There's never a dull moment when it comes to women's issues in Saudi Arabia. And invariably there are men in the background orchestrating the plays that have made life very difficult for women.
In the latest such drama, some private Saudi girls' high schools are being brought to book by the Ministry of Education for holding an "illegal" sports tournament. According to Ahmad Al Zahrani, director of girls' education in Jeddah, the intra-school event, in which 200 female students from six Jeddah high schools participated, broke ministry rules against girls' sports in schools. "We don't have any regulations that say that it's okay for girls' schools to hold sports classes or training. This tournament was held by these schools, something that has now led us to know about their illegal activities," said Al Zahrani.
The tournament was hosted by the private Effat University, named after the late King Faisal's wife who pioneered education for girls in the kingdom, and included basketball, badminton, swimming and athletics. That did not stop school administrators from coming under fire.
"I was surprised to receive a letter from the Ministry of Education questioning me about the competition and the reason why it was held in the first place," the principal of one of the schools told reporters. "I also received a huge number of letters and telephone calls from conservative Saudi men and shaikhs who said that I should've known better and advised me not to hold such competitions in the future because it's not lady-like," she added.
In a country where women's access to public sports activities is nil, where sports are prohibited at primary and secondary schools for girls, and where women cannot participate in the Saudi Olympics team, and are not allowed to attend public football matches, it is ironic that these girls are freely allowed to smoke the argeela (water pipe) which is so harmful to their health and yet are denied the opportunity for physical education in their schools.
Rising social phenomenon
Teenage girls who should be letting off some steam on a basketball or tennis court are instead sucking up to a fast rising social phenomenon that has crossed over the age barrier and now is a fad among the young. Apart from a disturbing percentage of women with diabetes in the kingdom, are we not spawning a generation of women who will be afflicted with cancer as well? Why are we so afraid to allow our girls to participate in physical education activities in our schools? Why could we not have sent a delegation of Saudi women athletes to an all-women's athletic meet of Gulf Cooperation Council members being held in Kuwait, as other countries of the GCC have done? Saudi Arabia is a prominent member of the GCC, and for it to fail in its obligation to the kingdom's women's athletes is not an encouraging sign.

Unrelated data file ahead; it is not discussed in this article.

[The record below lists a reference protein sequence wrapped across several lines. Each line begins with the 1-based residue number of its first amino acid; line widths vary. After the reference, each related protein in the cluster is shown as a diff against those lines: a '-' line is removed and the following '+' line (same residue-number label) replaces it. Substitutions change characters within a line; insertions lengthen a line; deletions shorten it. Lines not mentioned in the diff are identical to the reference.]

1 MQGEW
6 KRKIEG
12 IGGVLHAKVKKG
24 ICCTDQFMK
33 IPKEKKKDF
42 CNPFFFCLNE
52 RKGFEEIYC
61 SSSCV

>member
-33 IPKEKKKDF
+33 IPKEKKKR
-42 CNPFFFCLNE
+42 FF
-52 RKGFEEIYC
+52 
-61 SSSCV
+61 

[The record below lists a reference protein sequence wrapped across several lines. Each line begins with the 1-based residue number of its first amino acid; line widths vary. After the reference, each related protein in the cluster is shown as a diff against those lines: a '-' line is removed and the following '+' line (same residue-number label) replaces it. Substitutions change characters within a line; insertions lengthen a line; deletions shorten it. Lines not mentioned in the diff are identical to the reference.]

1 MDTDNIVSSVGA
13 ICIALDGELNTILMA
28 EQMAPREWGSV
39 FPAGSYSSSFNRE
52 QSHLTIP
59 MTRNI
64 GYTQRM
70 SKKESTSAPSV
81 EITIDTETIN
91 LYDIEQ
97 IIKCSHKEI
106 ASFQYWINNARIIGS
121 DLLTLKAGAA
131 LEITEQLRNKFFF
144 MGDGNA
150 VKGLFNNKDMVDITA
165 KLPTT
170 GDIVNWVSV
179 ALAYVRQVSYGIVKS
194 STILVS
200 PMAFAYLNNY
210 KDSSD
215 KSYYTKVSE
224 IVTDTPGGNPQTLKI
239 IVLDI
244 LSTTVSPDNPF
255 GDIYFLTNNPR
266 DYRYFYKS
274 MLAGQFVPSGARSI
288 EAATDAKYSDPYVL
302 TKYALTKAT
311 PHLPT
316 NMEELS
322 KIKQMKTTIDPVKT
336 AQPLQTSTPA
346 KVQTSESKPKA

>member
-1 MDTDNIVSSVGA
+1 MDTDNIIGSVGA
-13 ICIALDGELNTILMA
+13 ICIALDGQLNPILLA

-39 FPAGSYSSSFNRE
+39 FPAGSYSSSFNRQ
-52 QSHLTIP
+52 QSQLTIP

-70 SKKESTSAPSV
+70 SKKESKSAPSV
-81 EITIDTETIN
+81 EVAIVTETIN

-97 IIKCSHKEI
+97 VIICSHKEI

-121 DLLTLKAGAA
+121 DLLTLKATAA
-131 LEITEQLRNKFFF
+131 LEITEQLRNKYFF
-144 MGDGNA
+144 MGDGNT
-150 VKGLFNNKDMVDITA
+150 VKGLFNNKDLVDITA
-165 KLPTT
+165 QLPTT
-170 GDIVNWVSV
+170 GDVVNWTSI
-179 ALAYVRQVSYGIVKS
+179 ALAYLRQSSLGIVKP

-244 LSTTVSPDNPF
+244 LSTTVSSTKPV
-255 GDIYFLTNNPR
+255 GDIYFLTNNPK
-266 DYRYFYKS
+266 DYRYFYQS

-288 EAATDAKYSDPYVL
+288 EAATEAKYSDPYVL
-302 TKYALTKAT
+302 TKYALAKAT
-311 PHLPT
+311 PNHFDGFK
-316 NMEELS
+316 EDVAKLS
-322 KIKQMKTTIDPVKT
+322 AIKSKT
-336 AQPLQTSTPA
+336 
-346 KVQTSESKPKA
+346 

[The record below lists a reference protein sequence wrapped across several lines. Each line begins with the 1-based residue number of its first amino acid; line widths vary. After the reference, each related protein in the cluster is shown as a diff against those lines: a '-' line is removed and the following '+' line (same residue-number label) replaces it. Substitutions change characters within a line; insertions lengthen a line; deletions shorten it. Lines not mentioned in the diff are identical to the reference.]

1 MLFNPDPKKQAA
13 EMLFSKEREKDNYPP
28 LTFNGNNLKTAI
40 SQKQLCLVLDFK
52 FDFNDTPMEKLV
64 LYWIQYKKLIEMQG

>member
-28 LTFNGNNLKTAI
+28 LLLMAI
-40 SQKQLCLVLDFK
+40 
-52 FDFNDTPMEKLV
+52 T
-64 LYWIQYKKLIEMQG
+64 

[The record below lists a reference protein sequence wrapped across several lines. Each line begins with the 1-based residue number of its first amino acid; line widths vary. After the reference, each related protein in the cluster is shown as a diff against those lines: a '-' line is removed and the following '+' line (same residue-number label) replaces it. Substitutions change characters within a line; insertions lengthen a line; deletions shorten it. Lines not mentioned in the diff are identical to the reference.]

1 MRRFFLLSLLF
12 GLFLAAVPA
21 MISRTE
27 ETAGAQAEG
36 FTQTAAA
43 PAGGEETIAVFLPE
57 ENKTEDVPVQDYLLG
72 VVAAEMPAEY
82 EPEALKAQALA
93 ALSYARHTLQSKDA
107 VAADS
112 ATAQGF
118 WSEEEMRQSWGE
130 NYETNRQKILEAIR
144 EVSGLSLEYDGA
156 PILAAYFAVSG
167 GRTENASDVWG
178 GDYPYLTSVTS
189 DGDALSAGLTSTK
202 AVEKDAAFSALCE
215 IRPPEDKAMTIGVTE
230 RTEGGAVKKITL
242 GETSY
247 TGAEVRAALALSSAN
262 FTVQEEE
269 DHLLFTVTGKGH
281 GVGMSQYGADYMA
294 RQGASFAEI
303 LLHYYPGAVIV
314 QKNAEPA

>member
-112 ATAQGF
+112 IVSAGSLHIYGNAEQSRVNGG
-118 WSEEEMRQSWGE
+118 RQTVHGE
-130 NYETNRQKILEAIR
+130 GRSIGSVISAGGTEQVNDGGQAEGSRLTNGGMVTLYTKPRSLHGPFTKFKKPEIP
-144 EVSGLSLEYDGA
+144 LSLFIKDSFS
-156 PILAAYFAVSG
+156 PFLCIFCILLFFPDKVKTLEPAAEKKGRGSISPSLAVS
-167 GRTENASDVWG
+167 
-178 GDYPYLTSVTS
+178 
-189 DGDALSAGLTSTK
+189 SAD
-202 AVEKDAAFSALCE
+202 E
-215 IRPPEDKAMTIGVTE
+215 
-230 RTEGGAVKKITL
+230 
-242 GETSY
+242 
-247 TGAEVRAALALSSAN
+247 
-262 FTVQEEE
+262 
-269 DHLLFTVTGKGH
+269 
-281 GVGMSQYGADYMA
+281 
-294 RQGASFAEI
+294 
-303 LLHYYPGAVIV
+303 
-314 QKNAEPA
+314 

It is certainly not our religion that forbids such activities, and judging from the reactions of most of those around me, it is certainly not many of the people. Then why do we continue to bar any physical activities that encourage the promotion of health among our girls and women?
Are we afraid of empowering women or allowing them control over their own bodies? Do we fear that by providing them such an opportunity, we are leading them to a path of deviancy and deprivation?
Why do we men assume such nobility upon ourselves and yet deny those very rights to our womenfolk? Is it fear that by empowering women over their bodies men would lose their control? Some would say our society does not allow for such activities. ‘Balderdash' is my response. Our society, which some have perversely twisted to mean such a ‘special place', is no different from any other Muslim country. We are no better or worse than people elsewhere.
And until we get that through our heads, that we are in no way different or special from others, we will continue to wallow in such deplorable customs that allow young girls to puff away their health, and yet be denied to sweat away their energies in a more productive fashion.
If small groups of extreme-minded people insist on imposing their views on the school authorities, the Ministry of Education must resist such callous and irrational arguments and be bold enough to declare Physical Education as part of the syllabus in Girls Schools for the coming year. By providing such an outlet, perhaps some of these girls may be discouraged from letting their health go up in smoke.
However today, with a few women-only private clubs and private women's universities offer sporting possibilities, the waterpipe seems to be the only viable alternative. And a Happy New Year to all of you.
Tariq A. Al Maeena is a Saudisocio-political commentator. He livesin Jeddah.